The Real AL Cy Young Race
The sabermetric community online is pushing heavily for Zach Greinke to win the AL Cy Young award. These arguments tend to juxtapose Greinke’s statistics against those of the other leading candidates, usually some combination of CC Sabathia, Felix Hernandez, Roy Halladay, and Justin Verlander. Sabathia leads the league in wins, Verlander in strikeouts, Halladay is often acknowledged as the best pitcher in the AL over the course of the last 3 years, and Hernandez has been touted as the next big thing since his rookie season. For examples of this, see the discussion in the last paragraph here and here. These discussions have the misfortune of ignoring Greinke’s real chief rival, Mariano Rivera. Rivera has three primary advantages: a long and unrewarded track record, a pennant winning team, and the likelihood that his best years will soon be behind him.
Rivera has been consistently the best reliever in the American League for the last 13 seasons. Despite the relatively high number of relievers to win the Cy Young, 9 since two awards have been given out starting in 1967, Rivera has never won. In Rivera’s prime, Eric Gagne picked up the award in 2003 with a spectacular season, but Rivera remains on the outside looking in. He is certainly in the discussion of greatest pitchers never to win a Cy Young Award since the award started in 1956, with Juan Marichal as likely his chief rival. This is one source of pent-up goodwill for Rivera.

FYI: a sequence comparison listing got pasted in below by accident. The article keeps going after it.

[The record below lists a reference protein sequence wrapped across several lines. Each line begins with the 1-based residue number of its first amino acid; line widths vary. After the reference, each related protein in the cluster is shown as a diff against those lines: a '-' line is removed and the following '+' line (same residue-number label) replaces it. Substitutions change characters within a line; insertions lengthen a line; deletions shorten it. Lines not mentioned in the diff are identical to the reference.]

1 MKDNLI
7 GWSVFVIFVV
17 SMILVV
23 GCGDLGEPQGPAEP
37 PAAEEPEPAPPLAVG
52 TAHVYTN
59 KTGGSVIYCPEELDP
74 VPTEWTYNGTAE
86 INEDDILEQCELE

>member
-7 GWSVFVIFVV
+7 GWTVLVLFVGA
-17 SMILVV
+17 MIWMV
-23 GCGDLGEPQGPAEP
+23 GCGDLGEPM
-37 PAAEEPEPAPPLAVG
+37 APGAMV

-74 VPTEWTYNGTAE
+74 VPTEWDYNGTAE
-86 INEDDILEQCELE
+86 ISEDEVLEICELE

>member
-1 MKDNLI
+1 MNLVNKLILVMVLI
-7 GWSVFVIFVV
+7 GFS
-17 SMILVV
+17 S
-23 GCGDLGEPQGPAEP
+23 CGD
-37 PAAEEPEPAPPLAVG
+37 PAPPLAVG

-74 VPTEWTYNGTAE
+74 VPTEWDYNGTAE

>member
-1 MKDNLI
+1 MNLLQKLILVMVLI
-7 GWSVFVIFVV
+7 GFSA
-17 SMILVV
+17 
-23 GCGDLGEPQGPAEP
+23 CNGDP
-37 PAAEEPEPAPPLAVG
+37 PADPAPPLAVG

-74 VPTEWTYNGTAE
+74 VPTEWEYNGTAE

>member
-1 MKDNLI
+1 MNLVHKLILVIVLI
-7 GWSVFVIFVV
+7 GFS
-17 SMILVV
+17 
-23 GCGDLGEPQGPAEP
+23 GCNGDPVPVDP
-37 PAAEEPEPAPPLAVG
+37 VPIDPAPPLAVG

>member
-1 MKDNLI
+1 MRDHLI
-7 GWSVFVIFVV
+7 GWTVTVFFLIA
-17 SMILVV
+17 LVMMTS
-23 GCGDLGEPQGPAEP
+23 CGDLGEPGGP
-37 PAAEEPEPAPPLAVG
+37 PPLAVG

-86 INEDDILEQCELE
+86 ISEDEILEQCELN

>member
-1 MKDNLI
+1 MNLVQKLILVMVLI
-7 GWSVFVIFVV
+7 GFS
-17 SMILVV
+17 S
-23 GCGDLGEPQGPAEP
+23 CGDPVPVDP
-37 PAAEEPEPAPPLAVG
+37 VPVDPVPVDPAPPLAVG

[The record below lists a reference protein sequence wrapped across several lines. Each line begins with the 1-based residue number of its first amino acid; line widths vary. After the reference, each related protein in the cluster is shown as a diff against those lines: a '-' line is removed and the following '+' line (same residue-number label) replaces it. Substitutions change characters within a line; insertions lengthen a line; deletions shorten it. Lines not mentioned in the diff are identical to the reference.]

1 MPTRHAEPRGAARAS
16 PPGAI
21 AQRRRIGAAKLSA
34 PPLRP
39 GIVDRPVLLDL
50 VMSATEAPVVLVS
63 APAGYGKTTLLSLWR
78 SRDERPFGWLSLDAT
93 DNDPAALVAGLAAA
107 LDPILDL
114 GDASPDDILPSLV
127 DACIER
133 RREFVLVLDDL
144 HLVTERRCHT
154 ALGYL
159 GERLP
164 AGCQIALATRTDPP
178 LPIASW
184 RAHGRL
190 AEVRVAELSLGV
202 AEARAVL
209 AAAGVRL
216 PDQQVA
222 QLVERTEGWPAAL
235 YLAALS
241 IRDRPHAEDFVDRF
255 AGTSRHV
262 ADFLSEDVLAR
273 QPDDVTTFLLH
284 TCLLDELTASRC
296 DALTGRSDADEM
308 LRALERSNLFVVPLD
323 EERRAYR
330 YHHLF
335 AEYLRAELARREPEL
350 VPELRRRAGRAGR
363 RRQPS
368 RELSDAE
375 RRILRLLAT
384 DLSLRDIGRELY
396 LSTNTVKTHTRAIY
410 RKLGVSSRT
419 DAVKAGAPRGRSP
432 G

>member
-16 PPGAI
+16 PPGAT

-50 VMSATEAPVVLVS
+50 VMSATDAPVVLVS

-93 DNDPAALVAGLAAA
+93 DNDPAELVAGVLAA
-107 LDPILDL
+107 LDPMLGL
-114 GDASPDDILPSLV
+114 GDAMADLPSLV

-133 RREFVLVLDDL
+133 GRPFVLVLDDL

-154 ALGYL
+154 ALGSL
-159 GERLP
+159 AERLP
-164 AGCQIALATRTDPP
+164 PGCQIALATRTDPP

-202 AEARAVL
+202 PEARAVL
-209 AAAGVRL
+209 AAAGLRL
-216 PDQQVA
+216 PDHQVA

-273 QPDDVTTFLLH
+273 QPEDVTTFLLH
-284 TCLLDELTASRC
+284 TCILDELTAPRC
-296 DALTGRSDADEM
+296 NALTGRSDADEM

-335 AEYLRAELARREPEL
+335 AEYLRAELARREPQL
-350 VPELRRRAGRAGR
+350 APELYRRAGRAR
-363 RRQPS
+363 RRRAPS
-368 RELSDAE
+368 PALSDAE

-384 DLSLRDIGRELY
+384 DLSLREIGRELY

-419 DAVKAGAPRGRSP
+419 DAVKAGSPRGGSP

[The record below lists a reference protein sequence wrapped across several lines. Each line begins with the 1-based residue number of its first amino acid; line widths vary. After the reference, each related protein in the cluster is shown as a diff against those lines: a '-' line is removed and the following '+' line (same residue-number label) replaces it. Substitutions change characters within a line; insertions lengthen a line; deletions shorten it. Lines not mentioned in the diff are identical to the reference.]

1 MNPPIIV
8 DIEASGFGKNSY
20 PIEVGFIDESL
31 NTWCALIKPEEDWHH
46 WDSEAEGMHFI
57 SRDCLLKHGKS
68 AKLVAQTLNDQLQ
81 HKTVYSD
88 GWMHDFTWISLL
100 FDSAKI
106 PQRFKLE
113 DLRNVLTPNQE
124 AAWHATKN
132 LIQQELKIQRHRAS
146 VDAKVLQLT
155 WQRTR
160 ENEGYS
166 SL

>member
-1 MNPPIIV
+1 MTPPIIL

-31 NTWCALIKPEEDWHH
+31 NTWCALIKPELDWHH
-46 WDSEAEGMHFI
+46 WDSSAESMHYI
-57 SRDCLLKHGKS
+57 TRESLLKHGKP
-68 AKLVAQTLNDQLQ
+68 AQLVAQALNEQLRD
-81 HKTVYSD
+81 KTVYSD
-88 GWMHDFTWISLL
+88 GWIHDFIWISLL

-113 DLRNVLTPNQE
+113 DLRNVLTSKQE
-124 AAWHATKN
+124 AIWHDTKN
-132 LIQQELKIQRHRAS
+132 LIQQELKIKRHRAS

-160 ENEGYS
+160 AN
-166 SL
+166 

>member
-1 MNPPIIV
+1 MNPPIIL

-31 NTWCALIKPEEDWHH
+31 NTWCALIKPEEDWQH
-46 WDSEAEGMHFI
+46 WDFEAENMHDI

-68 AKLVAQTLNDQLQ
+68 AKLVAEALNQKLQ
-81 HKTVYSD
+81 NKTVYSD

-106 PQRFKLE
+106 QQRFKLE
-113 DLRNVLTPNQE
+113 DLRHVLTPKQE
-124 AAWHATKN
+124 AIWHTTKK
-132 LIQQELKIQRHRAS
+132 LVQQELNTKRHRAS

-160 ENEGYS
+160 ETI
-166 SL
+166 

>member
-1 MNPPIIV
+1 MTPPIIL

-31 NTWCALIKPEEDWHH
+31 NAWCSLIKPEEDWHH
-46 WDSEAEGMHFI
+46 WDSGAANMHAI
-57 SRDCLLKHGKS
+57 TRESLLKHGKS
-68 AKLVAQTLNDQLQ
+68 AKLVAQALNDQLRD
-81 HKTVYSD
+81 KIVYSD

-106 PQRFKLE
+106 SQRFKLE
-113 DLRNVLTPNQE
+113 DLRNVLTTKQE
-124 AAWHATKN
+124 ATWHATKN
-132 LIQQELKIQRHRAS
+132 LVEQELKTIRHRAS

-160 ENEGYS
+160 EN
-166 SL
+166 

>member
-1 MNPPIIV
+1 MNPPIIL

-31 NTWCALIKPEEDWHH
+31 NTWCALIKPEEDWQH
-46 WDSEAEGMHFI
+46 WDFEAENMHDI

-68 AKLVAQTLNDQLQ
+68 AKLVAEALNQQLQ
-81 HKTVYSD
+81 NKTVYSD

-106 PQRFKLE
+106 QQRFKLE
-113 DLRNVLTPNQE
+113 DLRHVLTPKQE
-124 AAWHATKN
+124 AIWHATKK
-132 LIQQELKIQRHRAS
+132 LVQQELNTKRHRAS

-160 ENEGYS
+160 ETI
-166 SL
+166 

A winning team is not as important to pitchers as it is to hitter when award season rolls around. Nevertheless, voters like to mention how much extra weight should be given to high leverage situations. The deplorable state of the Royals has eliminated any chance Greinke has had to pitch in a serious pennant race. Rivera in contrast pitches on the best team in the American League. He has excelled in the pressure situations so far, with the exception of last night’s walk-off home run by Ichiro. Rivera has importantly attracted more attention because of his contributions to a winner than Greinke has for his contributions to a cellar-dweller.
Rivera turns 40 in November. By any normal measure of baseball excellence, his career should be swiftly drawing to a close. Baseball writers are running out of occasions to award him for his greatness. Greinke, in contrast, is merely 25, and he should have more good seasons ahead of him. As all three points show, Rivera is the target for all voters who vote based on sympathy or team excellence. Greinke’s only hope is a focus purely on statistics, primarily rate stats like ERA and K/9.
Given my previous post on Joe Mauer’s MVP candidacy, I think the previous performance of Rivera should be irrelevant to the vote this year. Greinke strikes me as the best candidate. I would not be surprised, though, to see Rivera finally achieve the Cy Young that has eluded him so far.